AFTER THE TALL TIMBER: COLLECTED NONFICTION - Rare Autographed Copy of The First Hardcover Edition/First Printing: Signed by Renata Adler - ONLY SIGNED COPY ONLINE
AbeBooks Seller Since April 10, 2001Quantity Available: 1
AbeBooks Seller Since April 10, 2001Quantity Available: 1
About this Item
Title: AFTER THE TALL TIMBER: COLLECTED NONFICTION ...
Publisher: New York City, NY: New York Review Of Books, 2015
Book Condition:As New
Dust Jacket Condition: As New
Signed: Signed by Author
Edition: 1st Edition.
About this title
What is really going on here? For decades Renata Adler has been asking and answering this question with unmatched urgency. As a staff writer at The New Yorker. Adler reported on civil rights from Selma, Alabama; the wars in Biafra, and the Middle East; the Nixon impeachment inquiry; cultural life in Cuba. She also reported on politics and culture in the United States, films (as chief film critic for The New York Times), books, television, pop music, the press. She has taken risks in order to give us the news, not the "news" we have become accustomed to--celebrity journalism, conventional wisdom, received ideas--but the actual story, an account unfettered by ideology or consensus, when too many other writers have joined the pack. The more recent pieces are concerned with, in her words, "misrepresentation, coercion, and abuse of public process, and, to a degree, the journalist's role in it.". Adler brilliantly unravels the tangled narratives that pass for the resolution of scandal and finds the threads that others miss, the ones that explain what really is going on --from the Watergate scandal, to the "preposterous" Kenneth Starr report during the Clinton impeachment inquiry, and the story of then New York Times reporter Jayson Blair. She writes brilliantly too about the Supreme Court and the power of its rulings, including its fateful decision in Bush v. Gore.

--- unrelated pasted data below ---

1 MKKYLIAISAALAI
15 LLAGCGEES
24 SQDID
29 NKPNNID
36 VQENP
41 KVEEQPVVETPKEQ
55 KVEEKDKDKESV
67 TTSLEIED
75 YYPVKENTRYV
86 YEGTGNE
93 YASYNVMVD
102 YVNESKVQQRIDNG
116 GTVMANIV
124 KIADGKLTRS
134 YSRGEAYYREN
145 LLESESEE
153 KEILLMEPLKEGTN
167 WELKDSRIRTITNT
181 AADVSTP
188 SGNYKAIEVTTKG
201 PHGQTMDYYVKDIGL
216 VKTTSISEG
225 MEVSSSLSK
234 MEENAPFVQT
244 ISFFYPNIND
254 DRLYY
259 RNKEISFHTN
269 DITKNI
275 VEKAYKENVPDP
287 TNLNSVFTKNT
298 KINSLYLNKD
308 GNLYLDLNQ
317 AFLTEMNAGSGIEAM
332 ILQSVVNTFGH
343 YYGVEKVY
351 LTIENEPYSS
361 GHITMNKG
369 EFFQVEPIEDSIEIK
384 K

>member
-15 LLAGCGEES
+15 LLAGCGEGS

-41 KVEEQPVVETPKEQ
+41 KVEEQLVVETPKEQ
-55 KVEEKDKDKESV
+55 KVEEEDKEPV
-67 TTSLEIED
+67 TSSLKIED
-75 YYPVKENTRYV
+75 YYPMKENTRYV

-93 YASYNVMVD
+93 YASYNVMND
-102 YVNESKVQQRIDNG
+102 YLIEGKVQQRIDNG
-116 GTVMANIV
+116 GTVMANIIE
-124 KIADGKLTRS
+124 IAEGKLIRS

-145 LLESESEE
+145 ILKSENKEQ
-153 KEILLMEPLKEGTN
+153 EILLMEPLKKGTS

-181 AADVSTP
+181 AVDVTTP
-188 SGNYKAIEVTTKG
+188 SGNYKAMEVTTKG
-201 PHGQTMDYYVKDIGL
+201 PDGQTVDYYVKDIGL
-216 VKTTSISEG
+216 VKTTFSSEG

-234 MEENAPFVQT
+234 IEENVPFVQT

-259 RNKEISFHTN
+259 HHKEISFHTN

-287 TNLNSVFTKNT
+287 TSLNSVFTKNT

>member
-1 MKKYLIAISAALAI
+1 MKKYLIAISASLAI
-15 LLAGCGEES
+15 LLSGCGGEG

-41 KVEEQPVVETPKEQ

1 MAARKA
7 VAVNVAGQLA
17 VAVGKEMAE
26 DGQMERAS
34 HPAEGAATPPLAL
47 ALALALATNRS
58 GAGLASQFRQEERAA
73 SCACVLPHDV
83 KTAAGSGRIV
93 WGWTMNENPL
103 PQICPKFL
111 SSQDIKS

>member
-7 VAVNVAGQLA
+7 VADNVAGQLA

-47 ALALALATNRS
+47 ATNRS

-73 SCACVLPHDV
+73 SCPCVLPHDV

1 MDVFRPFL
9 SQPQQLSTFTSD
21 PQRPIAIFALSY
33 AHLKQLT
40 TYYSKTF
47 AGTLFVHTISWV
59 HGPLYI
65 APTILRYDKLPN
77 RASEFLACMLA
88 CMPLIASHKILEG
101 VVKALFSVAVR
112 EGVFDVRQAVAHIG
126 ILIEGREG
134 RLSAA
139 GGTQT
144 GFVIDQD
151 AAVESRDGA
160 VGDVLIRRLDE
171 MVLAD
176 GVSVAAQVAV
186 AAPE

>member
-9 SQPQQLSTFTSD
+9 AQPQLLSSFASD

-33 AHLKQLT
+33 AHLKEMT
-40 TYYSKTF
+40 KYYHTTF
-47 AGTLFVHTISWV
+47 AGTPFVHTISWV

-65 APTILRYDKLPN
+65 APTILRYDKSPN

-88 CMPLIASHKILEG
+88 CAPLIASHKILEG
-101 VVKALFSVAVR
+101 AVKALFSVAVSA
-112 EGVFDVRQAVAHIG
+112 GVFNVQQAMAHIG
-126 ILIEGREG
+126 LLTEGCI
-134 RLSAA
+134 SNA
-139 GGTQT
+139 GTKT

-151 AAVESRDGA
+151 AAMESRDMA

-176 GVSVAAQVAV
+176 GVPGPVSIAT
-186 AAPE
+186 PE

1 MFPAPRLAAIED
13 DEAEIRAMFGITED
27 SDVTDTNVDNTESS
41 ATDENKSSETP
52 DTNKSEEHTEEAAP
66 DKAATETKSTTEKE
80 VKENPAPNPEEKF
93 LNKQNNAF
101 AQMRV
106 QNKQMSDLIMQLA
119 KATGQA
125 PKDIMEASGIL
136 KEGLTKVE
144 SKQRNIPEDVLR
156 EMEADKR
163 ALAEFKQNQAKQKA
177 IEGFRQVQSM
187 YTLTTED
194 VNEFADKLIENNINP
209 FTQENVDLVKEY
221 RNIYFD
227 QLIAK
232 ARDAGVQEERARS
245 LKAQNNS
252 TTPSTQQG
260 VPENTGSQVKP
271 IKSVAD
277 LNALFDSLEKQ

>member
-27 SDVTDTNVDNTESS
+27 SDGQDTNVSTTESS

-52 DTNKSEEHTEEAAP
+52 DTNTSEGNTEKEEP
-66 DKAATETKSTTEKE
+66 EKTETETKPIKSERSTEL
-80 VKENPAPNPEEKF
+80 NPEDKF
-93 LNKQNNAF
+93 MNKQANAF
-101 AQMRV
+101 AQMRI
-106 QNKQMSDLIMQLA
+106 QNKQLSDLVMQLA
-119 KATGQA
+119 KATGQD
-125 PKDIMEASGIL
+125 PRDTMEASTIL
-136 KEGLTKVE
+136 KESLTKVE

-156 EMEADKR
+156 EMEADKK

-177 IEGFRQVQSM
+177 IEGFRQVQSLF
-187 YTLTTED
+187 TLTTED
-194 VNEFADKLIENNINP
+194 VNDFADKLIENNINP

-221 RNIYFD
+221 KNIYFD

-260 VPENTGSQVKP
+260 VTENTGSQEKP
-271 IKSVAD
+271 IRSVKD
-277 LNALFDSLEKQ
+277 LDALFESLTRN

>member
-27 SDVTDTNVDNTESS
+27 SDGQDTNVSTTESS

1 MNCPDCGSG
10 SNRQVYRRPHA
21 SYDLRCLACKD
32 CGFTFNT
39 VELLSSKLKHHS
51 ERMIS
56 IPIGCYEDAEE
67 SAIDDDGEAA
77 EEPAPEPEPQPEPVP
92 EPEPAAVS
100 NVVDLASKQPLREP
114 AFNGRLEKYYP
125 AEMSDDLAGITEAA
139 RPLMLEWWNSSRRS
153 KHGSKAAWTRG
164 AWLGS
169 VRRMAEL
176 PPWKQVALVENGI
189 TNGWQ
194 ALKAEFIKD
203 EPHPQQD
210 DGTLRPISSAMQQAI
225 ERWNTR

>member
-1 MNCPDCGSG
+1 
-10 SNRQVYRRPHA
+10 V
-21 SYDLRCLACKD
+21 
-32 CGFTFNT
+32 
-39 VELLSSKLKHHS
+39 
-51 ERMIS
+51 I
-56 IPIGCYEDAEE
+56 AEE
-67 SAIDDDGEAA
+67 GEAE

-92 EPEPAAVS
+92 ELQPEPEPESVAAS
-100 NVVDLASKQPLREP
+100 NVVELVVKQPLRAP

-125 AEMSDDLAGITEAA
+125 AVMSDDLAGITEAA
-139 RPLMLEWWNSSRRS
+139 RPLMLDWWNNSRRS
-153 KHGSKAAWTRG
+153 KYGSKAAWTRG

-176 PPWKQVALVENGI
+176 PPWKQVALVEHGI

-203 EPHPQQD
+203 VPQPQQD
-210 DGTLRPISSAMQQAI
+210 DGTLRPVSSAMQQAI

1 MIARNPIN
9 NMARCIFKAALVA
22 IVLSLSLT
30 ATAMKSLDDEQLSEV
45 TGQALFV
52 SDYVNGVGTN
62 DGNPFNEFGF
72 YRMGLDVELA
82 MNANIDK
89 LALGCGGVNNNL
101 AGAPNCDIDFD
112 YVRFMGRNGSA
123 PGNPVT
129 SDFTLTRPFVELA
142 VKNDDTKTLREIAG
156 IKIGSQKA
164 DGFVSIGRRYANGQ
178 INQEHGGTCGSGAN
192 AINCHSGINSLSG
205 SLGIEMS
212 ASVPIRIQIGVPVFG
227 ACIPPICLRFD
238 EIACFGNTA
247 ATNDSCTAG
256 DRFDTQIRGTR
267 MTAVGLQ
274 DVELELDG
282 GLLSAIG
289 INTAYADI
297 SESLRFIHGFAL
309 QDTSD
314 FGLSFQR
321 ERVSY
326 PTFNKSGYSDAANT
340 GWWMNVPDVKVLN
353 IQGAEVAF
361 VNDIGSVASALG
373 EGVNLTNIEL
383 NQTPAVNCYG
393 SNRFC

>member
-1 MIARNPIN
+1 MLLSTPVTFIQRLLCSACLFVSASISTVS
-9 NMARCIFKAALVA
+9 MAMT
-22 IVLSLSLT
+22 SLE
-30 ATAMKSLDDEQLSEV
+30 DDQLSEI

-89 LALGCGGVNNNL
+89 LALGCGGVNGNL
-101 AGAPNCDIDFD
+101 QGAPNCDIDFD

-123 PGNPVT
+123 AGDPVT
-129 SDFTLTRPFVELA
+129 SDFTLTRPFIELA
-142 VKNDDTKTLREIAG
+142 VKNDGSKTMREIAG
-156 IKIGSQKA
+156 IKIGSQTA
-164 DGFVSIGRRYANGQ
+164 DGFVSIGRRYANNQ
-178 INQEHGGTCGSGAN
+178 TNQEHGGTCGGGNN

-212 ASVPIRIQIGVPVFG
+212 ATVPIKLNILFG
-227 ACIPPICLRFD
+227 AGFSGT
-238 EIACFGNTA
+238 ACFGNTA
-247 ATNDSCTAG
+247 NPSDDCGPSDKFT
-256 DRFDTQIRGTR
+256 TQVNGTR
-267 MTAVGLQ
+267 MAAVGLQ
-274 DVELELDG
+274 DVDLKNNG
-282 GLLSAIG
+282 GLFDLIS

The Best Books of 2015 (So Far). Two years after the reappearance in print of her novels Speedboat and Pitch Dark, Adler has returned again as a reporter, essayist, and critic --- one of the best we've had on all three fronts. ... and the truth is, though she's been near-silent for some time, she only ever got better. - Christian Lorentzen, New York Magazine (July 23, 2015)
"The wonderfully funny, acute Renata Adler is almost as good an essayist as a novelist ... It doesn't mean much to say that Renata Adler's journalism isn't quite as interesting as her novels --- almost nothing is as interesting as Renata Adler's novels. ... If Adler has an heir it might be someone like the recently retired TV satirist Jon Stewart, who shares both her moral wryness and love for America. Perhaps the real loss is that nobody quite this careful is paying attention." --- Daniel Swift, Spectator, UK;
" It is Adler's sort of death's-head wit that makes her such a visionary reporter -- in the Letter from Biafra, for example: "Suddenly a shrieking, giggling band of of eleven young men and three boys passed through the market, as though carried away by some enervating, mocking joke. These were some of the 'artillery cases' one sees all over Biafra, people claiming some local variety of shell shock and traveling always in packs." The "enervating, mocking joke" here -- if we listen for it --- is the failure of the UN to prevent or arrest a genocide, and beyond that the "sheer, bitterly comic ugliness of human suffering." "If Adler were a man ... would she be one of the boys ---celebrated and honored as a journalist-hero in the popular mind? With the electricity of her prose, I think she would. The publication of After the Tall Timber may move her closer in, or place a seal upon her exile. Either way, she'll be proved right."--- Barnes & Noble Review.Review